Resources for Ward Choirs

This week, the American Choral Directors Association is meeting in Salt Lake City, so choral music is on my mind.  While my career isn’t in music, it’s an art form that plays an important role in my life.  I have some training in piano, choral performance, and organ while my wife was trained in vocal performance.  We’ve spent most of our married life in music-related callings as a result.  It’s not a stretch to say that leading a ward choir is, perhaps, the most rewarding and most difficult of the music callings we’ve been involved in.  Few people want to put in the extra time at Church or (especially if young children are involved) feel like they can do so, which means that ward choirs are often small.  Budgets are limited, so finding music that is usable in sacrament meetings can be difficult.  Luckily, however, there is an ever-growing corpus of free or inexpensive choir music available for Latter-day Saint ward choirs online, and my goal here is to gather a good list of those resources into one place here.[1]

One of the newest sites to join this list is Ronald Staheli’s sheet music site.  Staheli is an internationally known and respected choral conductor who retired a few years ago from leading choirs at Brigham Young University.  Apparently, he’s spent a fair amount of time during retirement focusing on writing music for ward choirs.  Launched just a few months ago, his site includes music designed for ward choirs with limited numbers and skill (often 2-part choral music with piano accompaniment).

Two of the major players in providing free ward choir music are Sally DeFord Music and Linda Pratt’s Free Ward Choir Music.  DeFord was one of the early internet LDS music distributors and provides a good range of high-quality music. She has choir pieces, ranging from 1-part to 7-parts, and offers vocal and instrumental solo music too.  Her site offers recordings for most of the pieces she has posted, which is helpful in deciding what music to select.  Linda Pratt’s site is dedicated to “providing simple arrangements that can be learned quickly by non-professionals at no cost.”  My wife used her music a lot when she led ward choir, and it is pretty good stuff.  Most pieces are designed for 4-parts or less, and she does offer mp3 files with each piece.  Pratt’s site also has a good collection of Spanish-language versions of her music and offers some vocal and instrumental solos too.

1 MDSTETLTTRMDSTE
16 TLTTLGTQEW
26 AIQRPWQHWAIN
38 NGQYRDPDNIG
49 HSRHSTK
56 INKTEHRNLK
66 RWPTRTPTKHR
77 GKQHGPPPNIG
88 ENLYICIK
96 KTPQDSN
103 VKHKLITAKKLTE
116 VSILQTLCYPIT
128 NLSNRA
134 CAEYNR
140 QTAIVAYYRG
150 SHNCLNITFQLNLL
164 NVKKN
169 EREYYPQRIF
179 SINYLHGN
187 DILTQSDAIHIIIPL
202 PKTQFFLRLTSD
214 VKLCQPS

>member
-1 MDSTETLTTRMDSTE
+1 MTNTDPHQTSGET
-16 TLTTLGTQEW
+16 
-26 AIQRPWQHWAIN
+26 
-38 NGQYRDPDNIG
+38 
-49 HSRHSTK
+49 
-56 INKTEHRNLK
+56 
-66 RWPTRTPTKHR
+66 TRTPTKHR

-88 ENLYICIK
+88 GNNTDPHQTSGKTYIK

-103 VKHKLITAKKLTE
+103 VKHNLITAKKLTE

There are also some sites that act as collecting points for music written by many individuals.  For example, the Church’s website has a section devoted to providing free sheet music that can be used in sacrament meetings, mostly drawn from the annual music contest.  The other major collection is Free LDS Sheet Music, which has thousands of entries.  Both sites have a mix of choral music and instrumental music and are good places to become acquainted with a range of Latter-day Saint artists.  There are also big collections of public domain sheet music, such as ChoralWiki and the IMSLP Petrucci Music Library.  Many of the pieces available at those sites are classical music and are more difficult than most ward choirs can handle, but if you’re willing to dig into the site content, you can find a few pieces that work well.

A couple other notable free LDS sheet music sites include Tuiofu & Thomas Music, HolySheetMusic, and SacredSongs.  I am not personally familiar with these sites, but I hear good things about them.  SpireMusic is not free, but receives honorable mention because it is a favorite of mine (largely because Rob Gardner publishes his music on that site) and provides generous re-copying rights for the music that you purchase there.


With those highlights being shared, here is a list of sites to browse when looking for free choral music for use in a ward choir.  Let me know if there are any missing from the list and I will look into adding them.



Other sites:



[1] Note that another good list is the BYU Library Guide to LDS Ward Choir Music, to which I am indebted for pointing out many of the sites mentioned in my list.


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17 comments for “Resources for Ward Choirs

  1. My mother spent decades as ward choir director despite living in at least six different cities in her adult life. She had file cabinets full of music. Someday, it would be fun to put together a post analyzing trends in ward choir selections. Many fairly popular choir selections from the 1980s (“Oh That I Were an Angel”; “Whom Shall I Serve”) are virtually unknown today. Even earlier selections (“The Holy City,” or “Holy Art Thou” from the maroon covered Sing Unto God book) have similarly disappeared. Does anyone besides me know “Let the Mountains Shout For Joy” (Evan Stephens?)

    It seems there was a concerted movement a few years back to discourage the performance of anything other than hymns from the hymnbook in meeting. It has been to our detriment, I think. Alas.

    Our ward has a number of talented singers, but not a single pianist, so we have no choir at all, and borrow an organist from the adjoining ward once a month.